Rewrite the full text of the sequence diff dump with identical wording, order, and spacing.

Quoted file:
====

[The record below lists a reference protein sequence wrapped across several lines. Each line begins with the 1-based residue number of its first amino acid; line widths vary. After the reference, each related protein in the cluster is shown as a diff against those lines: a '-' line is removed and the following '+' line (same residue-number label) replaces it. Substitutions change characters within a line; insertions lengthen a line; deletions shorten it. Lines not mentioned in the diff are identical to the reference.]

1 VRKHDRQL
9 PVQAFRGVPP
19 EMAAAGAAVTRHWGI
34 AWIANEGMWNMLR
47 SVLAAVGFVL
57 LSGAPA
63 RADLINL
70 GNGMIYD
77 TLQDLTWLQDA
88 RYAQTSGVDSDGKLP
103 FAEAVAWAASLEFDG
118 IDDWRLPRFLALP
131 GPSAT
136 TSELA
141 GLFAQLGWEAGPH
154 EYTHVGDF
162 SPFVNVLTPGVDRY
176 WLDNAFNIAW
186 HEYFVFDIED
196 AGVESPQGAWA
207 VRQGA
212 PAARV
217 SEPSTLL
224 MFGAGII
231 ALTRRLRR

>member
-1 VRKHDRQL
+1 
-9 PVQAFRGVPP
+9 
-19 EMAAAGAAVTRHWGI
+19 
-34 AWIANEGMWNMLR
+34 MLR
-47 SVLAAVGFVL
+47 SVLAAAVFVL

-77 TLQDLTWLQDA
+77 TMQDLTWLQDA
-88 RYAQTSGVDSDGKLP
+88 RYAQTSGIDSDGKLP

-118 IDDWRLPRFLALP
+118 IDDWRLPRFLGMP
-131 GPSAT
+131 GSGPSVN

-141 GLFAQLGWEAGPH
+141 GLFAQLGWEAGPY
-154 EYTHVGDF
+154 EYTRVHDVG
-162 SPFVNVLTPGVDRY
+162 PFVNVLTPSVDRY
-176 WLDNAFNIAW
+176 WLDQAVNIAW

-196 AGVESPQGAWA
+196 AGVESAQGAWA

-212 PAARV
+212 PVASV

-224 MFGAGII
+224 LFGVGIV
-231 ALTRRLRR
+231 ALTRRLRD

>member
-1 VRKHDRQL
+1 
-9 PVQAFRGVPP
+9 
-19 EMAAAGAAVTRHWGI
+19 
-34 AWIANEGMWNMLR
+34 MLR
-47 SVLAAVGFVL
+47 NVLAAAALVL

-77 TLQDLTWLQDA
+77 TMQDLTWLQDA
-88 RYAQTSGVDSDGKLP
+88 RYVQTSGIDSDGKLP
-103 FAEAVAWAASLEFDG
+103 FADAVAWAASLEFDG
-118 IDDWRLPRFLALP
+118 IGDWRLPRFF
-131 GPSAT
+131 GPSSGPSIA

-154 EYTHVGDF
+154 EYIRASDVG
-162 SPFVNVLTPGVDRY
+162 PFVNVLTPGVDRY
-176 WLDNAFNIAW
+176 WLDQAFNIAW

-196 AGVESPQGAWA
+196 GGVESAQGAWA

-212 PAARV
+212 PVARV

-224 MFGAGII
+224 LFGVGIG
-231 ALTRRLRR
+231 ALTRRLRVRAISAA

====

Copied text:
[The record below lists a reference protein sequence wrapped across several lines. Each line begins with the 1-based residue number of its first amino acid; line widths vary. After the reference, each related protein in the cluster is shown as a diff against those lines: a '-' line is removed and the following '+' line (same residue-number label) replaces it. Substitutions change characters within a line; insertions lengthen a line; deletions shorten it. Lines not mentioned in the diff are identical to the reference.]

1 VRKHDRQL
9 PVQAFRGVPP
19 EMAAAGAAVTRHWGI
34 AWIANEGMWNMLR
47 SVLAAVGFVL
57 LSGAPA
63 RADLINL
70 GNGMIYD
77 TLQDLTWLQDA
88 RYAQTSGVDSDGKLP
103 FAEAVAWAASLEFDG
118 IDDWRLPRFLALP
131 GPSAT
136 TSELA
141 GLFAQLGWEAGPH
154 EYTHVGDF
162 SPFVNVLTPGVDRY
176 WLDNAFNIAW
186 HEYFVFDIED
196 AGVESPQGAWA
207 VRQGA
212 PAARV
217 SEPSTLL
224 MFGAGII
231 ALTRRLRR

>member
-1 VRKHDRQL
+1 
-9 PVQAFRGVPP
+9 
-19 EMAAAGAAVTRHWGI
+19 
-34 AWIANEGMWNMLR
+34 MLR
-47 SVLAAVGFVL
+47 SVLAAAVFVL

-77 TLQDLTWLQDA
+77 TMQDLTWLQDA
-88 RYAQTSGVDSDGKLP
+88 RYAQTSGIDSDGKLP

-118 IDDWRLPRFLALP
+118 IDDWRLPRFLGMP
-131 GPSAT
+131 GSGPSVN

-141 GLFAQLGWEAGPH
+141 GLFAQLGWEAGPY
-154 EYTHVGDF
+154 EYTRVHDVG
-162 SPFVNVLTPGVDRY
+162 PFVNVLTPSVDRY
-176 WLDNAFNIAW
+176 WLDQAVNIAW

-196 AGVESPQGAWA
+196 AGVESAQGAWA

-212 PAARV
+212 PVASV

-224 MFGAGII
+224 LFGVGIV
-231 ALTRRLRR
+231 ALTRRLRD

>member
-1 VRKHDRQL
+1 
-9 PVQAFRGVPP
+9 
-19 EMAAAGAAVTRHWGI
+19 
-34 AWIANEGMWNMLR
+34 MLR
-47 SVLAAVGFVL
+47 NVLAAAALVL

-77 TLQDLTWLQDA
+77 TMQDLTWLQDA
-88 RYAQTSGVDSDGKLP
+88 RYVQTSGIDSDGKLP
-103 FAEAVAWAASLEFDG
+103 FADAVAWAASLEFDG
-118 IDDWRLPRFLALP
+118 IGDWRLPRFF
-131 GPSAT
+131 GPSSGPSIA

-154 EYTHVGDF
+154 EYIRASDVG
-162 SPFVNVLTPGVDRY
+162 PFVNVLTPGVDRY
-176 WLDNAFNIAW
+176 WLDQAFNIAW

-196 AGVESPQGAWA
+196 GGVESAQGAWA

-212 PAARV
+212 PVARV

-224 MFGAGII
+224 LFGVGIG
-231 ALTRRLRR
+231 ALTRRLRVRAISAA